Spanish stocks slump on Catalonia crisis

The Madrid stock market has tumbled by three percent on intensifying concerns over the deepening Catalan independence crisis in Spain, dragging down European indices despite new highs on Wall Street.

As global stocks hit a fresh record high, the pan-European STOXX 600 index was down 0.31 percent, while Spain's IBEX fell as much as 3 percent, its biggest daily fall since August last year.

Spain's government bond yields rose to their highest since March on Wednesday, stretching the gap over German peers to its widest in five months.

"Wall Street is going from one record high to another record as positive momentum persists — but eurozone equities have failed to follow amid ongoing jitters following the unofficial independence referendum in Catalonia," NFS Macro analyst Nick Stamenkovic told AFP.

Catalonia-headquartered Banco Sabadell led the IBEX lower. Spanish banks weighed on the eurozone banking index, down 2.3 percent and on track for its worst fall in weeks with all stocks in the red.

Politics | 04.10.2017

"The underperformance is across asset classes as well - Spanish bonds are also underperforming," Investec economist Ryan Djajasaputra told the news agency Reuters.

"If you look at the European markets, the continued political worries in Spain is the main driver, and that uncertainty seems likely to continue if the regional government declares independence," Djajasaputra said.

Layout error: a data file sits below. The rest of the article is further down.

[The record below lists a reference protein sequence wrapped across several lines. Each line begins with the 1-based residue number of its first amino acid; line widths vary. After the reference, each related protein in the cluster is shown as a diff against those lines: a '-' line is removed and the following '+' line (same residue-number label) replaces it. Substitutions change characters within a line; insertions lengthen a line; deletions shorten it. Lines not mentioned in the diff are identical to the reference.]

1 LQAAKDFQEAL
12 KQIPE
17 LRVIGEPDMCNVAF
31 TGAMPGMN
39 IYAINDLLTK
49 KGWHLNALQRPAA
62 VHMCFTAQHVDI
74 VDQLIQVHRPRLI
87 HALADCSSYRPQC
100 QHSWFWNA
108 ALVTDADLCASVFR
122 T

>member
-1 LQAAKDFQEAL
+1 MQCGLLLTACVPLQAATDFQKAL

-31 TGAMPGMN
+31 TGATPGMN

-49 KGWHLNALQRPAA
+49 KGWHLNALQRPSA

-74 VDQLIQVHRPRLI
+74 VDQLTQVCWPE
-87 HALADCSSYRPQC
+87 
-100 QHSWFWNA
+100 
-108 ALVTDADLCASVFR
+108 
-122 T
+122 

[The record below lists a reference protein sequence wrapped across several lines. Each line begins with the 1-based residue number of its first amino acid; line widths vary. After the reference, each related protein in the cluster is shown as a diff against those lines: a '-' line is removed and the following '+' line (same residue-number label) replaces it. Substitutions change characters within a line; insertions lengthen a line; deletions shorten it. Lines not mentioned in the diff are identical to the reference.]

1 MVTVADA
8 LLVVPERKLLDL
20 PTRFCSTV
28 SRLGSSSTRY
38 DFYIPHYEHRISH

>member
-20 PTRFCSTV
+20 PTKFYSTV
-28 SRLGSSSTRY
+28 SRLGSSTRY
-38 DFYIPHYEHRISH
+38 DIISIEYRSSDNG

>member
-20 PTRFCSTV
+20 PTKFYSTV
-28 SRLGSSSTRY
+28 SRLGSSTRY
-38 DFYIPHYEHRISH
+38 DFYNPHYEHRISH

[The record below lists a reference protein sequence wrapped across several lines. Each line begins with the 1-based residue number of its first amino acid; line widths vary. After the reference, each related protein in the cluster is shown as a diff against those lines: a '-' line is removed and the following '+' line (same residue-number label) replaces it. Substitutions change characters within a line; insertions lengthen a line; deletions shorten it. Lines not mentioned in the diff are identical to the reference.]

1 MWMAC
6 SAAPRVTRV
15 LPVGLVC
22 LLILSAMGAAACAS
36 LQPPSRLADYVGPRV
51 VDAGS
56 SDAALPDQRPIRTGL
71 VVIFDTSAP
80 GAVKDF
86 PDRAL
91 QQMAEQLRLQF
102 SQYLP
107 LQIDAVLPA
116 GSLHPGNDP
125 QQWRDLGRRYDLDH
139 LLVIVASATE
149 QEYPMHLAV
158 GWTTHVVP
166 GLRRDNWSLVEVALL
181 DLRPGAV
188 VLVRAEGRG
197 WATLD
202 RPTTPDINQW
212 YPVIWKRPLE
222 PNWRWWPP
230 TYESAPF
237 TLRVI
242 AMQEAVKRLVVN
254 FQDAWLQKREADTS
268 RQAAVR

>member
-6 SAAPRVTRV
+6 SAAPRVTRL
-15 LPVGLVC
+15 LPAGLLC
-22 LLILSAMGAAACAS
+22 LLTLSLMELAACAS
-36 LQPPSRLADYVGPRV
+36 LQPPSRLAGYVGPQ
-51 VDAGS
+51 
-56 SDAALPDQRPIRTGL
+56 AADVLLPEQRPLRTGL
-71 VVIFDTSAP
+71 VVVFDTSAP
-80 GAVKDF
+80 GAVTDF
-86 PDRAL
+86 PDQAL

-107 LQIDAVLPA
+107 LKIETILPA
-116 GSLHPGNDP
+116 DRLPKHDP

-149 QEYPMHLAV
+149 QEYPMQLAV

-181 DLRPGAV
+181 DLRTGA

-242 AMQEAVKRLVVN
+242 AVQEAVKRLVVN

Carles Puigdemont's regional Catalan government claimed that 2.26 million people took part in the recent referendum, 42 percent of the electorate. It said that 90 percent of those who voted backed independence, although polls indicate Catalans are split.

Read more: Sympathy for Catalan independence grows in Madrid

The European Parliament is to debate the Catalonia crisis later on Wednesday.

Meanwhile, a grouping of Catalans opposed to independence called for supporters to join a counter-demonstration in Barcelona on Sunday. The call was backed by the regional branch of Spain's governing conservative Popular Party.

jbh/uhe (Reuters, AFP)

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